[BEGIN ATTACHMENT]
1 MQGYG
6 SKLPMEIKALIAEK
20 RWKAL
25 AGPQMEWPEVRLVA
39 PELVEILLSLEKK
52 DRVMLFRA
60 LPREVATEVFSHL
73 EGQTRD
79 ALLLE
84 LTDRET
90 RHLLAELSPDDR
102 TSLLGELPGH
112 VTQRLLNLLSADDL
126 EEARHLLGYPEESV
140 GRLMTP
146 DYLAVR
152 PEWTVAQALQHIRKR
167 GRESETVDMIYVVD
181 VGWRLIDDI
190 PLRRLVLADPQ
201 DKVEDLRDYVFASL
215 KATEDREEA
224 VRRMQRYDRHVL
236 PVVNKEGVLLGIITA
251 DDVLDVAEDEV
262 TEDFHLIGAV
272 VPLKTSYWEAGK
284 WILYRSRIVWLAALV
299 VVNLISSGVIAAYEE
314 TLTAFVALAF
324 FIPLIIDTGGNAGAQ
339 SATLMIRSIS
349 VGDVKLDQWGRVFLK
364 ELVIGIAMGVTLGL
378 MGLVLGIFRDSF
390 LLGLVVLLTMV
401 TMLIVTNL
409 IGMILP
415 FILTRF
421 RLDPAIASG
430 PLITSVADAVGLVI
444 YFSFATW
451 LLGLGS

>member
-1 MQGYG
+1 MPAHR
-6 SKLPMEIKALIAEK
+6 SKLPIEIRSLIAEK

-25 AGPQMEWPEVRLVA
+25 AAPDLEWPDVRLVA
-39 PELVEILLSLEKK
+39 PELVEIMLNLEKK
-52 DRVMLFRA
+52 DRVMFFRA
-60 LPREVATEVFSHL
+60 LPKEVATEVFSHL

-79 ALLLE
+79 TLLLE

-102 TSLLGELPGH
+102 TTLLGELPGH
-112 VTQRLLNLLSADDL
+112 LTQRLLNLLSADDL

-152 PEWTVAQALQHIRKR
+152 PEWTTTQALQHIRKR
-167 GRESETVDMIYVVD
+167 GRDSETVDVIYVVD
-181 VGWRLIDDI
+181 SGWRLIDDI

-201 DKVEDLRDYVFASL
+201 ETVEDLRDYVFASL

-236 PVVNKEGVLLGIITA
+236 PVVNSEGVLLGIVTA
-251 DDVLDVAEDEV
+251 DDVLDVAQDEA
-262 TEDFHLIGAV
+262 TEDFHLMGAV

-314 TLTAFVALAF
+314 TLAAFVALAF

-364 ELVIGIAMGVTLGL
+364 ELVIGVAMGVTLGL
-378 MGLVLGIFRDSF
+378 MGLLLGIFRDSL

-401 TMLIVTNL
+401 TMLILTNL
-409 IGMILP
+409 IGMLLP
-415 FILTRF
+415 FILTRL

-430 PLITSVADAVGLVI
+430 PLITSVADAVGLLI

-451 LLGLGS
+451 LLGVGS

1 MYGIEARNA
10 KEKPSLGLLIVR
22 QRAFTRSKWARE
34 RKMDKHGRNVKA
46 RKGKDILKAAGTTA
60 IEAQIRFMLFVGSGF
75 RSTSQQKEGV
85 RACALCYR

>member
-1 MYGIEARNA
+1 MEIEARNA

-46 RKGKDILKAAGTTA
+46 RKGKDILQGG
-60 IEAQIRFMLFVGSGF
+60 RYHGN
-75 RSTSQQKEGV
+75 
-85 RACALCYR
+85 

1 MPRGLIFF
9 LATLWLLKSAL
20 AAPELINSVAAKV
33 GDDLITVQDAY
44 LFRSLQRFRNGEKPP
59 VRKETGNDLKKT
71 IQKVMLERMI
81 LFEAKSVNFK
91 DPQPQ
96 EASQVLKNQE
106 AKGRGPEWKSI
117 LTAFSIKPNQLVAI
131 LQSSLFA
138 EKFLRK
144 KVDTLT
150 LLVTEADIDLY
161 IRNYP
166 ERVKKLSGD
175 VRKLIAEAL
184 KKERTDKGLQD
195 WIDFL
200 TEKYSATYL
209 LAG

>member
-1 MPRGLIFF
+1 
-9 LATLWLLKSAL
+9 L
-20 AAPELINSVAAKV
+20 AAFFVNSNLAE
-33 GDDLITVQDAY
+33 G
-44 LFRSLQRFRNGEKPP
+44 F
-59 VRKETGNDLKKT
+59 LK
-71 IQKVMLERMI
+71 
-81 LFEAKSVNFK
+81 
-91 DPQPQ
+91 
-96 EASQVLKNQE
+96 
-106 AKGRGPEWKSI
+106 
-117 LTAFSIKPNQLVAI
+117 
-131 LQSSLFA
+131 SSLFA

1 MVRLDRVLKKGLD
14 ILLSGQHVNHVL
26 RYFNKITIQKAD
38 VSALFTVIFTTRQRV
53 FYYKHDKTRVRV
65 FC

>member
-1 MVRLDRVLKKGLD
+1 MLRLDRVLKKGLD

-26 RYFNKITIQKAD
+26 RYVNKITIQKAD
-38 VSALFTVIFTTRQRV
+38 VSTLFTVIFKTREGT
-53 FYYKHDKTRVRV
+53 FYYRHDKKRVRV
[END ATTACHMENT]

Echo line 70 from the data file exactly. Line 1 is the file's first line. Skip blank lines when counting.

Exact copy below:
+201 ETVEDLRDYVFASL